There are numerous open source firewall, router and network server projects. In this two-part tutorial we will discuss the free community version of Endian. It’s a Linux distribution that can turn any system into a full-featured network and Internet security appliance.
There are numerous open source server, firewall and router and projects, but few, like Endian, are also Linux distros that can turn any system into both a full-featured network and Internet security appliance. We step through a basic Endian config, including setting up the Internet connection and creating a local network, and then setting up the OpenVPN server.
First, we will perform the basic configuration of Endian. This includes setting up the Internet connection and creating a local network with DHCP enabled. Then, we will set up the OpenVPN server. (Note that this tutorial is based on Endian Firewall Community version 2.4, released May 29 2010.)
You’ll see how to configure Road Warrior VPN connections, so you can securely access your network from remote locations or protect local traffic on public Internet ports or Wi-Fi hotspots. You’ll also see how to configure gateway-to-gateway VPN connections, so you can securely connect multiple offices together via the Internet.
Then, you can look into the other features, such as the stateful packet inspection firewall, application-level proxies with antivirus support, virus and spam-filtering for email, and content filtering of Web traffic.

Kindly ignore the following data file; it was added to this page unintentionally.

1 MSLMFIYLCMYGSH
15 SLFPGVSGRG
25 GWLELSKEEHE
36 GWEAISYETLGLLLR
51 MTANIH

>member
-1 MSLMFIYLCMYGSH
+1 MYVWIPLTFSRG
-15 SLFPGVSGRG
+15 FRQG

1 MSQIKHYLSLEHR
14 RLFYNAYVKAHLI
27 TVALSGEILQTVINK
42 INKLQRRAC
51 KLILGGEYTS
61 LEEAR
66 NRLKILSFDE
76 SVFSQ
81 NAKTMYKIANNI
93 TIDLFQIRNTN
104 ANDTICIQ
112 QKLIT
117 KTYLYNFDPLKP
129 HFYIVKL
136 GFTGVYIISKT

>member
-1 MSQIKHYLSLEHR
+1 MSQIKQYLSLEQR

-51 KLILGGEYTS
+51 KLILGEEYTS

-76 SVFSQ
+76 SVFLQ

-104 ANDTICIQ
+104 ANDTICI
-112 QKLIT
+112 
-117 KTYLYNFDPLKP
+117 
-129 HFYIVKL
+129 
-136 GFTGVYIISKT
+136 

Installing the Endian Community Edition
First, prepare server (or PC) with the following system requirements:
- CPU: Intel x86 compatible (500MHz minimum, 1GHz recommended)
- RAM: 256MB minimum (512MB recommended)
- Disk: SCSI, SATA, SAS or IDE disk required (4GB minimum)
- CD-ROM: IDE, SCSI or USB CDROM drive required for installation
- Network Cards: At least two Ethernet cards are required, one for the WAN/Internet and one for the LAN.
Endian will automatically format the drive during the installation, so make sure all data is backed up before installing. During the initial installation, you must have a monitor and keyboard hooked up. However, once you have Endian installed and can access the web-based front end, you can go headless.
To get started, download the ISO CD image file and burn it to a disc.
To get started, pop in the Endian CD you burned and restart the machine. It should automatically boot into Endian and bring up the installation screens. You’ll select a language, it will portion your drive, and you’ll set the IP address of the Endian machine. Once successfully installed, remove the CD, and it will boot up. When you see the main Endian screen (as shown in Figure 1), which displays the IP address and boot menu, you can unplug the monitor and keyboard and continue with the next section.
The Main Endian Screen
Performing the Initial Configuration
Now you must find out which network interface is the default LAN port, so you can log in to the web-based front end to configure Endian. To get started, set a network interface on a PC to a static IP address within the range of the address you assigned to Endian. If you set Endian to 192.168.1.1 during the installation, you could set your PC to 192.168.1.2.